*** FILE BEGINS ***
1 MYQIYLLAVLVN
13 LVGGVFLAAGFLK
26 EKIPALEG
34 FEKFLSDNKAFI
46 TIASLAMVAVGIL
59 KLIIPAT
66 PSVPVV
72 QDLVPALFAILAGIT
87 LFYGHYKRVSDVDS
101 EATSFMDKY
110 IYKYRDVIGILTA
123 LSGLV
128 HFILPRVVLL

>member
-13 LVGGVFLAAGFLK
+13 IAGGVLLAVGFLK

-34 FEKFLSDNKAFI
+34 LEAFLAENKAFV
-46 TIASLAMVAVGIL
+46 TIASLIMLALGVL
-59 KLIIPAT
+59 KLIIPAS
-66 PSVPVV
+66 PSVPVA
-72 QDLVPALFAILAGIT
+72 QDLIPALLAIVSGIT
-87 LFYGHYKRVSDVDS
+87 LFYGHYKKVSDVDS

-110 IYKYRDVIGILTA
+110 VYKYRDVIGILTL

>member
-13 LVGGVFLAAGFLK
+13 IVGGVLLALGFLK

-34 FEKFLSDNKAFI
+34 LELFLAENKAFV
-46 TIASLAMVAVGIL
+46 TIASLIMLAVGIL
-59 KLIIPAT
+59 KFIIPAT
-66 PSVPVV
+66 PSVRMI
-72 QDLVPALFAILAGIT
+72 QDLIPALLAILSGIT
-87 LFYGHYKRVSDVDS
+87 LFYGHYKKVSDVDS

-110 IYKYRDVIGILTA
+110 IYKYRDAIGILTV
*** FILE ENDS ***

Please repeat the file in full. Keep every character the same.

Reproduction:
1 MYQIYLLAVLVN
13 LVGGVFLAAGFLK
26 EKIPALEG
34 FEKFLSDNKAFI
46 TIASLAMVAVGIL
59 KLIIPAT
66 PSVPVV
72 QDLVPALFAILAGIT
87 LFYGHYKRVSDVDS
101 EATSFMDKY
110 IYKYRDVIGILTA
123 LSGLV
128 HFILPRVVLL

>member
-13 LVGGVFLAAGFLK
+13 IAGGVLLAVGFLK

-34 FEKFLSDNKAFI
+34 LEAFLAENKAFV
-46 TIASLAMVAVGIL
+46 TIASLIMLALGVL
-59 KLIIPAT
+59 KLIIPAS
-66 PSVPVV
+66 PSVPVA
-72 QDLVPALFAILAGIT
+72 QDLIPALLAIVSGIT
-87 LFYGHYKRVSDVDS
+87 LFYGHYKKVSDVDS

-110 IYKYRDVIGILTA
+110 VYKYRDVIGILTL

>member
-13 LVGGVFLAAGFLK
+13 IVGGVLLALGFLK

-34 FEKFLSDNKAFI
+34 LELFLAENKAFV
-46 TIASLAMVAVGIL
+46 TIASLIMLAVGIL
-59 KLIIPAT
+59 KFIIPAT
-66 PSVPVV
+66 PSVRMI
-72 QDLVPALFAILAGIT
+72 QDLIPALLAILSGIT
-87 LFYGHYKRVSDVDS
+87 LFYGHYKKVSDVDS

-110 IYKYRDVIGILTA
+110 IYKYRDAIGILTV